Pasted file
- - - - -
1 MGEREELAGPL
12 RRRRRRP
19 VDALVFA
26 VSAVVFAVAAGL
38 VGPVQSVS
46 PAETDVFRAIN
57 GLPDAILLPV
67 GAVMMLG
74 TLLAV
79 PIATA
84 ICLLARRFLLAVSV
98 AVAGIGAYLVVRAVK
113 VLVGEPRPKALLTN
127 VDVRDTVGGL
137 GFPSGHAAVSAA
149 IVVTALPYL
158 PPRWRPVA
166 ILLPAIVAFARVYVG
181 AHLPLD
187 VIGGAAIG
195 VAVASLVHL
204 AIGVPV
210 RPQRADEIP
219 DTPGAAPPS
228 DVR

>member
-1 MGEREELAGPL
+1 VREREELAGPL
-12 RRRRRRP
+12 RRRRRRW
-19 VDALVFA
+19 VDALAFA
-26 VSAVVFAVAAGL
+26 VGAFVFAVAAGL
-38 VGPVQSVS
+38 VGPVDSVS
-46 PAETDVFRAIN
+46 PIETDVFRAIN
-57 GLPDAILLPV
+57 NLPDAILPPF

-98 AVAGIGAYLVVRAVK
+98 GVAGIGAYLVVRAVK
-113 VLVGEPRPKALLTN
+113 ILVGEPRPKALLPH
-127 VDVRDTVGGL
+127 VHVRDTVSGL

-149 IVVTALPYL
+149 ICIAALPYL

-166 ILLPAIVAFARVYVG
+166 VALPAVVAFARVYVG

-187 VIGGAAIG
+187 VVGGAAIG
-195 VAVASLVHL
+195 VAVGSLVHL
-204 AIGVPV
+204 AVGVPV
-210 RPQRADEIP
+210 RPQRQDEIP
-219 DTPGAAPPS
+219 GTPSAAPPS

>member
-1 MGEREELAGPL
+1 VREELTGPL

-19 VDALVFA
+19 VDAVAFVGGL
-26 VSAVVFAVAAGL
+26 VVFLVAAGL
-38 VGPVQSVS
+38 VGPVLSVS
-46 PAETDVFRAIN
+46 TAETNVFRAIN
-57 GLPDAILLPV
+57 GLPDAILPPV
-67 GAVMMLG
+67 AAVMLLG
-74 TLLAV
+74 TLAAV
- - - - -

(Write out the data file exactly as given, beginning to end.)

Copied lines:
1 MGEREELAGPL
12 RRRRRRP
19 VDALVFA
26 VSAVVFAVAAGL
38 VGPVQSVS
46 PAETDVFRAIN
57 GLPDAILLPV
67 GAVMMLG
74 TLLAV
79 PIATA
84 ICLLARRFLLAVSV
98 AVAGIGAYLVVRAVK
113 VLVGEPRPKALLTN
127 VDVRDTVGGL
137 GFPSGHAAVSAA
149 IVVTALPYL
158 PPRWRPVA
166 ILLPAIVAFARVYVG
181 AHLPLD
187 VIGGAAIG
195 VAVASLVHL
204 AIGVPV
210 RPQRADEIP
219 DTPGAAPPS
228 DVR

>member
-1 MGEREELAGPL
+1 VREREELAGPL
-12 RRRRRRP
+12 RRRRRRW
-19 VDALVFA
+19 VDALAFA
-26 VSAVVFAVAAGL
+26 VGAFVFAVAAGL
-38 VGPVQSVS
+38 VGPVDSVS
-46 PAETDVFRAIN
+46 PIETDVFRAIN
-57 GLPDAILLPV
+57 NLPDAILPPF

-98 AVAGIGAYLVVRAVK
+98 GVAGIGAYLVVRAVK
-113 VLVGEPRPKALLTN
+113 ILVGEPRPKALLPH
-127 VDVRDTVGGL
+127 VHVRDTVSGL

-149 IVVTALPYL
+149 ICIAALPYL

-166 ILLPAIVAFARVYVG
+166 VALPAVVAFARVYVG

-187 VIGGAAIG
+187 VVGGAAIG
-195 VAVASLVHL
+195 VAVGSLVHL
-204 AIGVPV
+204 AVGVPV
-210 RPQRADEIP
+210 RPQRQDEIP
-219 DTPGAAPPS
+219 GTPSAAPPS

>member
-1 MGEREELAGPL
+1 VREELTGPL

-19 VDALVFA
+19 VDAVAFVGGL
-26 VSAVVFAVAAGL
+26 VVFLVAAGL
-38 VGPVQSVS
+38 VGPVLSVS
-46 PAETDVFRAIN
+46 TAETNVFRAIN
-57 GLPDAILLPV
+57 GLPDAILPPV
-67 GAVMMLG
+67 AAVMLLG
-74 TLLAV
+74 TLAAV